As Rachlin explains, “This project started two years ago when Professor Harley and I found we had a mutual interest in Cambodia. The idea arose to combine cinema and music and put together a program that would explore the role of 1the arts in a post-genocidal society, so we wanted to explore how these artists see their roles in reconstructing, sometimes in exile, an artistic culture.”

Harley led the commissioning of world-famous composer Chinary Ung to write a score based on the Therīgāthā, a collection of poems by and about early female Buddhist practitioners. “The Buddhist tradition is shared by so many Cambodians, even if they have deeply divided opinions about what happened during the time of the Khmer Rouge,” she explains. “The same is true of music: as such, I hoped that a musical piece setting Buddhist texts might provide a convening event for people coming from many different places and viewpoints.” Roughly translated as “Stories of the Elder Nuns,” the Therīgāthā, dating approximately to 600 BCE (roughly the time of the historical Buddha), represents the most ancient collection of women’s literature in the world. Along with engaging with topics relevant to the lives of East Asian women of the era, these verses also affirm the spiritual equality of the sexes in Buddhism. “I suspected that, as a Buddhist, Ung would value the spiritual importance of the Therīgāthā when I first reached out to him,” says Harley. “And indeed, he immediately understood the potential for a musical illumination of these women’s texts.”

Ung’s composition, presented in parallel world premieres at both Scripps College and Chapman University, is called Therīgāthā Inside Aura. Consistent with a hallmark of his oeuvre, the piece integrates aspects of traditional Cambodian music into scoring for Western musical instruments. Ung has also innovated here: each musician plays and sings at the same time, and he sets lyrics in English, Pali, and Khmer, a combination never before heard in his music. As Harley interprets it, the simultaneous setting of these three languages can be seen as a metaphor for Ung’s personal trajectory: there’s the language of his home country of Cambodia (Khmer), the language of Buddhist tradition (Pali, in which the Therīgāthā was written originally), and the language of his current country of residence (English).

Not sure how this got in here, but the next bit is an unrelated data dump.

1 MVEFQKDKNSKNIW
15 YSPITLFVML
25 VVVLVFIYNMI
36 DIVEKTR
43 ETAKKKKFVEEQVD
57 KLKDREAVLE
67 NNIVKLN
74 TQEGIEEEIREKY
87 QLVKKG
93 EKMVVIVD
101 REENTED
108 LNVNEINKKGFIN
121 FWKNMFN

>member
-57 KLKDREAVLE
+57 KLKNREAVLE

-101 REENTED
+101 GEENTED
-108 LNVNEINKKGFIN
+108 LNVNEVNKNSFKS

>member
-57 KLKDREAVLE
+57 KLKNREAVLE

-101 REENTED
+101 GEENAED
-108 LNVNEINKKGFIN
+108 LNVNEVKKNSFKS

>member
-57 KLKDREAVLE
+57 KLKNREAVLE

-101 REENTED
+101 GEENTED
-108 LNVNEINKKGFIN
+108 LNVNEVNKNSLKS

For the music students who attended the premiere, Ung’s composition challenged their definitions of “classical music.” Reactions to the piece, which students were required to write about as part of Harley’s applied voice studio course, ranged widely—from wonder to emotional vulnerability, curiosity to confusion, and new self-awareness. What is certain is that Therīgāthā Inside Aura will live on to challenge and enrich future generations. The prestigious music-publishing house Edition Peters will add the work to its catalogue, and a commercial recording is in the works.

Because of the taboo in Cambodian culture around speaking of the genocide, much of the atrocity lives unspoken in the memories of the survivors. This has created a generational divide between those who bore witness to the Khmer Rouge regime and those who have no sense of the events that occurred, especially as so many were born in exile. “The trauma ripples through the generations—even those who were born well after the genocide are affected,” Harley explains. “We hosted three Cambodian composers, approximately 20, 50, and 75 years old—each from a different generation. It was evident from their remarks this week that the trauma has affected each of them very profoundly, and differently. Creating a space for unearthing this buried pain through the arts can be an avenue towards healing for some people.”